• Provide a dry haul-out area at one end of the enclosure using hardwood, pieces of cork, or a smooth, flat rock resting on submerged bricks or cinder block. Rough rocks can scratch the turtle’s shells creating a risk of infection. Create enough of an incline so the turtle can climb out easily, and position an overhead light over one corner of the haul-out area to provide the basking spot.
  • Aquatic turtles are messy eaters and they often defecate in their water so it is important to maintain water quality. Perform frequent 50%-100% water changes or use a high quality filter and feed the turtle in a separate habitat.
  • Provide a full-spectrum light for optimal absorption of dietary calcium.
Social structure Red-eared sliders are communal and may do best when housed in groups.


Average lifespan ranges from 15-25 years although sliders can live much, much longer.

The age of sexual maturity depends more on size rather than age. Turtles grow at varied rates depending on the availability and quality of food. Males reach sexual maturity about the time their carapace (upper shell) length reaches 4 inches (10 cm), which tends to be anywhere from 2-5 years. Females become sexually mature about the time the carapace reaches 6-7 in (15-18 cm) in length, which can take up to 5-7 years.

Anatomy/ physiology

    • Chelonians possess a tough, horny beak instead of teeth.
    • The shell consists of bony plates covered with keratinized shields called scutes. The upper shell is called the “carapace” and the bottom shell is the “plastron”.
    • There is a relatively short trachea with complete tracheal rings. The lungs are large and sac-like with many septa. The lungs occupy the upper half of the coelomic cavity, and usually extend along its entire length. Total lung volume changes with head and neck position, and may decrease by 20-30% when the head and neck are drawn inside the shell.
    • Turtles have a thin-walled, very distensible, bilobed bladder.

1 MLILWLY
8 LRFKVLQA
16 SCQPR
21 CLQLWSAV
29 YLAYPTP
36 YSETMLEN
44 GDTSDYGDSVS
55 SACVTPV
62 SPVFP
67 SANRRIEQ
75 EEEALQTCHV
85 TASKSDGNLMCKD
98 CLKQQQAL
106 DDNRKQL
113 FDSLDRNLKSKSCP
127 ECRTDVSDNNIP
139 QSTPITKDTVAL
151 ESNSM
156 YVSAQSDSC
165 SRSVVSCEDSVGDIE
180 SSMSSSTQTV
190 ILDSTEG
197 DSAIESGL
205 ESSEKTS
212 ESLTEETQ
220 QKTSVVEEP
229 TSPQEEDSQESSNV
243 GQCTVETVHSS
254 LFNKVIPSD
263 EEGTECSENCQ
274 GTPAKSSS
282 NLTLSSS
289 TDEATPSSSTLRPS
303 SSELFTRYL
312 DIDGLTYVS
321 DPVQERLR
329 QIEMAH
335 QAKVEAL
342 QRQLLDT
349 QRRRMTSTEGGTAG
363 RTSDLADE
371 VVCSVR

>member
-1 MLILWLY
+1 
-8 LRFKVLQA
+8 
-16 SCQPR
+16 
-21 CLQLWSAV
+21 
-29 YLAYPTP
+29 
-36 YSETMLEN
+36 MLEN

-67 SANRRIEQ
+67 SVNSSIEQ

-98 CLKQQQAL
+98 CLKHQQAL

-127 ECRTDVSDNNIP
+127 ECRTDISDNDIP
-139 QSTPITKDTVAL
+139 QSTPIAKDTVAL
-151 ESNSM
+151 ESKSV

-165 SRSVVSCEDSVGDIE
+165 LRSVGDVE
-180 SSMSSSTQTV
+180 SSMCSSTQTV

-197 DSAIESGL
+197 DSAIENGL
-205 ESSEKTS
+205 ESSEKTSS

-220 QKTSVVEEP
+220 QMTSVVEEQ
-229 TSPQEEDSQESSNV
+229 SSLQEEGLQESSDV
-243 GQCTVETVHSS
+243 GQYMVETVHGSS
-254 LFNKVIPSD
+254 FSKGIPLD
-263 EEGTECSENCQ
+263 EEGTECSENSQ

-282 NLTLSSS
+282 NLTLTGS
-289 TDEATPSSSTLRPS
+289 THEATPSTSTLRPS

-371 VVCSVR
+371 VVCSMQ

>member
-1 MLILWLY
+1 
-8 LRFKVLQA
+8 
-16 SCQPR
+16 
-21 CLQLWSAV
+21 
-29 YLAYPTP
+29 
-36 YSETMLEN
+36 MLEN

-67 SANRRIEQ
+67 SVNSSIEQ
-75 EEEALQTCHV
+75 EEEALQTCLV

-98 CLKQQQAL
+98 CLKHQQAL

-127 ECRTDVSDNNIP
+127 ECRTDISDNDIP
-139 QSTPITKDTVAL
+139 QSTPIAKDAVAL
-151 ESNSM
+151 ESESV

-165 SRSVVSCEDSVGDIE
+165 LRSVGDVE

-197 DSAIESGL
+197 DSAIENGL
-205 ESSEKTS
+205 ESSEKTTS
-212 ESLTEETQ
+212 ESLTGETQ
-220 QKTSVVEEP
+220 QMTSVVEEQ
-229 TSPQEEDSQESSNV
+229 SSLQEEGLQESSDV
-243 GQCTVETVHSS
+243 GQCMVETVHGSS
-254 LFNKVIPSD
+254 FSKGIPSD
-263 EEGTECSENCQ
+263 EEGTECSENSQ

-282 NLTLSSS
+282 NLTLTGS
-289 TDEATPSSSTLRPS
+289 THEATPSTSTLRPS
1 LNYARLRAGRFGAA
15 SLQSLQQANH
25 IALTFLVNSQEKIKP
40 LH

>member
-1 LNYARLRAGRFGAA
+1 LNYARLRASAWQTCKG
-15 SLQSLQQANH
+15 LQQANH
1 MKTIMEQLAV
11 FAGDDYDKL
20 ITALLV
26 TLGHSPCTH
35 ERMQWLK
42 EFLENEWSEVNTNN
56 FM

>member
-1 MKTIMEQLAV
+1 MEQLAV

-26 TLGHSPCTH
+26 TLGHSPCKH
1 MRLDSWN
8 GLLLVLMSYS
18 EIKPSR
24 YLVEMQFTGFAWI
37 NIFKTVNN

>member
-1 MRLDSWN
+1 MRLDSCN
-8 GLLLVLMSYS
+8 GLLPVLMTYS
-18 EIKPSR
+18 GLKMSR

• A single, large, smooth phallus sits on the cloacal floor.
    • Males have a longer, thicker tail and a more concave plastron.
Normal, smooth plastron or bottom shell in a turtle.

Normal, smooth plastron or bottom shell in a turtle. The lack of concavity suggests this turtle is female. Photo by Toby Otter. Click image to enlarge.


Sliders are easily held by the shell, however some individuals will scratch with their claws or reach their long necks around and bite the handler. It can be challenging to extend the head and neck even in the weak slider.

Always wash your hands after handling turtles due to the risk of salmenollosis.

Jugular vein (the right vein is often larger than the left)
Brachial artery/distal humeral plexus

Preventive medicine

Regular physical examination

Important medical conditions

Red-eared sliders are very hardy. Problems seen in captivity can include:
-Skin and shell infections

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Bartlett RD, Bartlett PB, Griswold B, Amphibians, and Invertebrates:  An Identification and Care Guide, 2nd ed. Hauppage, NY: Barron’s Educational Series; 2010.

Boyer TH. Aquatic turtle care. ARAV 2(2):13-17, 1992.

De Vosjoli P. Red-Eared Sliders: From the Experts at Adv Viv Sys. AVS. 2002.

Ernst CH, Lovitz, JE. Turtles of the United States and Canada. Johns Hopkins Univ press. 2009.

Jackson DC. Life in a Shell: A Physiologist’s View of a Turtle. Harvard Univ. Press. 2011.

To cite this page:

Pollock C. Basic information sheet: Red-eared slider. July 12, 2012. LafeberVet Web site. Available at